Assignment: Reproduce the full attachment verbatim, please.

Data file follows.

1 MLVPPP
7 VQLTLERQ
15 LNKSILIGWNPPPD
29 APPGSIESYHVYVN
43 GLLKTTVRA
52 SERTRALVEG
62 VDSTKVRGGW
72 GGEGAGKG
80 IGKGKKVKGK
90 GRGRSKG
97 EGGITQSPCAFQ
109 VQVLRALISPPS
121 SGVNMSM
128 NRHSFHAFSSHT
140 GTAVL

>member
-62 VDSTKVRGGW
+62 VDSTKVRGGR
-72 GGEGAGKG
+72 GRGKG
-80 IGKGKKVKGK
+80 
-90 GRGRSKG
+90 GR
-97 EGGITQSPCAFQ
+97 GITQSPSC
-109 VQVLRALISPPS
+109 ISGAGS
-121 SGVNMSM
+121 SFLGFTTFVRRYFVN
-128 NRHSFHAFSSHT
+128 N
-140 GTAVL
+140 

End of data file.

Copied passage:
1 MLVPPP
7 VQLTLERQ
15 LNKSILIGWNPPPD
29 APPGSIESYHVYVN
43 GLLKTTVRA
52 SERTRALVEG
62 VDSTKVRGGW
72 GGEGAGKG
80 IGKGKKVKGK
90 GRGRSKG
97 EGGITQSPCAFQ
109 VQVLRALISPPS
121 SGVNMSM
128 NRHSFHAFSSHT
140 GTAVL

>member
-62 VDSTKVRGGW
+62 VDSTKVRGGR
-72 GGEGAGKG
+72 GRGKG
-80 IGKGKKVKGK
+80 
-90 GRGRSKG
+90 GR
-97 EGGITQSPCAFQ
+97 GITQSPSC
-109 VQVLRALISPPS
+109 ISGAGS
-121 SGVNMSM
+121 SFLGFTTFVRRYFVN
-128 NRHSFHAFSSHT
+128 N
-140 GTAVL
+140 